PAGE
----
Cohen (1993) recognises three subtypes. Type 1 is the classic form as reported by Pfeiffer. Type 2 has a cloverleaf skull together with ankylosis of the elbows (Plomp et al., 1998; Robin et al., 1998; Stevens et al., 2006). Type 3 is similar to type 2, but without a cloverleaf skull and with severe proptosis. Types 2 and 3 have a poor prognosis for survival but mental development may not be severely affected (Robin et al., 1998). Cases with cloverleaf skull are usually sporadic. Martinelli et al., (1997) reported a case with subtype 2 diagnosed prenatally by ultrasound because of the cloverleaf skull. The case reported by Soekarman et al., (1992) of a boy with apparent cloverleaf skull whose mother was affected with classic Pfeiffer syndrome may not be an exception, as the cranial abnormalities were not as severe as usually seen in classic cloverleaf skull abnormality. A limited number of recurrent amino-acid changes (W290C, Y340C, C342R and S351C) are responsible for the most severe Pfeiffer phenotypes (Lajeunie et al., 2006). A fetus with facial and skeletal features of Pfeiffer syndrome and lethal multiple pterygium syndrome was reported by Baynam et al., (2008). Twenty-three Japanese patients were reviewed by Koga et al., (2012), Elbow ankylosis and sacrococcygeal defects strongly suggest the pesence of Pfeiffer syndrome in newborns with craniosynostosis. Severe cases (fetuses) reported by Khonsari et al., (2012) had megalencephaly, dilated ventricles and distinctive changes in the hippocampus and amygdala.
Muenke et al., (1994) showed that mutations in the fibroblast growth factor receptor-1 (FGFR1) gene caused Pfeiffer syndrome in a proportion of families. This gene maps to 8p11.2-p12 (Robin et al., 1994). Mutations in five unrelated families were found - all the same. There was a C to G transversion in exon 5 causing a proline to arginine substitution in the link between the second and third immunoglobulin-like domains of the extracellular portion of the molecule. Rossi et al., (2003) noted that the appearance of the feet is characteristic in this condition with a broad big toe in varus position and degrees of 2-3 toe syndactyly. They reported a father and daughter with this foot appearance without evidence of craniosynostosis.
Rutland et al., (1995) and Lajeunie et al., (1995) reported mutations in the B exon of FGFR2 in cases of Pfeiffer syndrome with relatively severe skull abnormalities. All the cases were isolated. Five cases were shown to have a T to C transition at nucleotide 1036 resulting in the replacement of a cysteine by an arginine. This mutation has previously been observed in a single case of Crouzon syndrome. Park et al., (1995) reported a sporadic case with an identical mutation. They interpreted the phenotype as being that of Jackson-Weiss syndrome, but it was the same as the Rutland and Lajeunie cases (see Jackson-Weiss syndrome for comment on ""sporadic"" Jackson-Weiss syndrome). A further replacement of the same cysteine by tyrosine in another case has been reported in three cases of Crouzon syndrome. Schafer et al., (1998) reported a case of Pfeiffer syndrome type 2 with a TRP290 cys mutation in FGFR2 that had previously been reported a patient with a Crouzon phenotype. Schell et al., (1995) found similar mutations in the FGFR2 gene. Meyers et al., (1996) showed further mutations in the FGFR2 gene in cases with Crouzon, Pfeiffer and 'Jackson-Weiss' phenotypes. In one family with a novel exon IIIc mutation (valine 359 phenyalanine) the proband and his father exhibited classical features of Crouzon syndrome whereas the paternal aunt resembled Pfeiffer syndrome with broad thumbs and great toes. Passos-Bueno et al., (1997) reported a case with severe syndactyly and duplication of the hallux - interpreted as an 'Apert-like phenotype' who had an A to G transition at the 3' acceptor splice site of the intron adjacent to exon B of FGFR2. Gripp et al., (1998) reported a case with type 3 who had a Ser351Cys mutation of FGFR2. Cornejo-Roldan et al., (1999) reported further mutations in the FGFR2 gene in Pfeiffer syndrome. Lajeunie et al., (2000) reported monozygotic twins with a Cys342Tyr mutation in the FGFR2 gene. One twin had a unilateral bifid thumb but in the other the hands were normal. A further comprehensive mutation series in the FGFR2 gene was reported by Kan et al., (2002). Six mutations in this series were in the tyrosine kinase domain (most are in exon 3a or 3c). Another tyrosine kinase domain mutation, in a severely affected child (with clover-leaf skull) was reported by Zankl et al., (2004). This was the same mutation as found in one of the Kan et al., (2002) series. In that family there was considerable phenotypic variability.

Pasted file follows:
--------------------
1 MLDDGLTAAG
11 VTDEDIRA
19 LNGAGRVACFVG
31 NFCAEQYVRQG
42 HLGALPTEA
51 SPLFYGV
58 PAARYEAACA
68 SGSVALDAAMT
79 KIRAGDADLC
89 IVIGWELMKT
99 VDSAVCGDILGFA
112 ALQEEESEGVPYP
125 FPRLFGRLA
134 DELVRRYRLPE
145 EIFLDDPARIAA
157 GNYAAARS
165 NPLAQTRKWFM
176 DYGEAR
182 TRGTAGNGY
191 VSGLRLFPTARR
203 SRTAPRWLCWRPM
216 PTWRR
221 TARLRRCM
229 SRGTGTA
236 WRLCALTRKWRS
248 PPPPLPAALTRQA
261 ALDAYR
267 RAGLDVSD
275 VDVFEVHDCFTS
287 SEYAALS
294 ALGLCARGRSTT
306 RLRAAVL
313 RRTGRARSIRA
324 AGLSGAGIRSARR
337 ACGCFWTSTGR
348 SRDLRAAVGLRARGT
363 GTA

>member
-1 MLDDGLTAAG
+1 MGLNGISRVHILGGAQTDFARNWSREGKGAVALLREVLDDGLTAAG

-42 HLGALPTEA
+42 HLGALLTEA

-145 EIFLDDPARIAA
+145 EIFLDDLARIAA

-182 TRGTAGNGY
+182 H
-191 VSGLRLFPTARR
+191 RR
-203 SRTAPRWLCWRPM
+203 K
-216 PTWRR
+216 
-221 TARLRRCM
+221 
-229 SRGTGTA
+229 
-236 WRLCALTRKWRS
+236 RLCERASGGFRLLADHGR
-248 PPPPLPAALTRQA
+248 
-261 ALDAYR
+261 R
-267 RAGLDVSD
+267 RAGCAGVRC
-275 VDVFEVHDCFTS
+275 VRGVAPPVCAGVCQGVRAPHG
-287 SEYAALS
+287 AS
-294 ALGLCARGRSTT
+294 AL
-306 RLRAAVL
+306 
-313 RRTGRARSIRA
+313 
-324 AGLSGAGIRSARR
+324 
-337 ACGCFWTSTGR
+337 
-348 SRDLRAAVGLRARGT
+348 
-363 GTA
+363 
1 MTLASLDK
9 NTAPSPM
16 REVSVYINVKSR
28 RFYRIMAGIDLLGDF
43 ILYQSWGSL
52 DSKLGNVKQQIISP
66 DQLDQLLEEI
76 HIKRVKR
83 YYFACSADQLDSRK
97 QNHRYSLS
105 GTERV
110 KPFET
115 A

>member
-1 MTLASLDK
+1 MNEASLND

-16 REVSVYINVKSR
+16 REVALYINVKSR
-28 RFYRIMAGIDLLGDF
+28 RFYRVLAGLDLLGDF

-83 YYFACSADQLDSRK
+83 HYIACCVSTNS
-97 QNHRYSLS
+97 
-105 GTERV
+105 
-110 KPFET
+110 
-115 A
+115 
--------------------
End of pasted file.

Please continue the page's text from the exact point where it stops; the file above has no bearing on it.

The infant reported by Sagehashi (1992) with craniosynostosis, ""deformation of thumbs"", choanal stenosis, a cartilaginous trachea and a caudal appendage most likely has Pfeiffer syndrome. Lai et al., (2008) also reported a case with a sacral appendage. The case reported by Cantrell et al., (1994) most likely has Pfeiffer syndrome.
The patient reported by Roscioli et al., (2000) with an FGFR1 P252R mutation, as an example of Jackson-Weiss syndrome has classical features of FGFR1 Pfeiffer syndrome.
Sweeney et al., (2002) reported a male infant who died at seven weeks with features of Pfeiffer syndrome and a sacral appendage. A Ser351Cys mutation was detected. Gonzales et al., (2005) reported three fetuses with vertebral anomalies including sacrococcygeal eversion with the same mutation.
Shotelersuk et al., (2002) reported a 15-year-old boy with a severe form of Pfeiffer syndrome associated with acanthosis nigricans. A W290C mutation in the FGFR2 gene was demonstrated. The patient also had multiple joint and vertebral ankyloses. Cohen (2002) reviews syndromes with acanthosis associated with other FGFR mutations.
Machado et a. (2017) described a mother and a daughter with Pfeiffer syndrome due to a novel heterozygous missense mutation. Clinical characteristics included coronal craniosynostosis, brachycephaly, asymmetry (more prominent in the mother), short forehead, midface hypoplasia, hypertelorism, exophthalmos, strabismus, high arched palate, slight enlarged first metacarpal, distal deviation of phalanges, and broad-deviated hallux.

* This information is courtesy of the L M D.
If you find a mistake or would like to contribute additional information, please email us at: [email protected]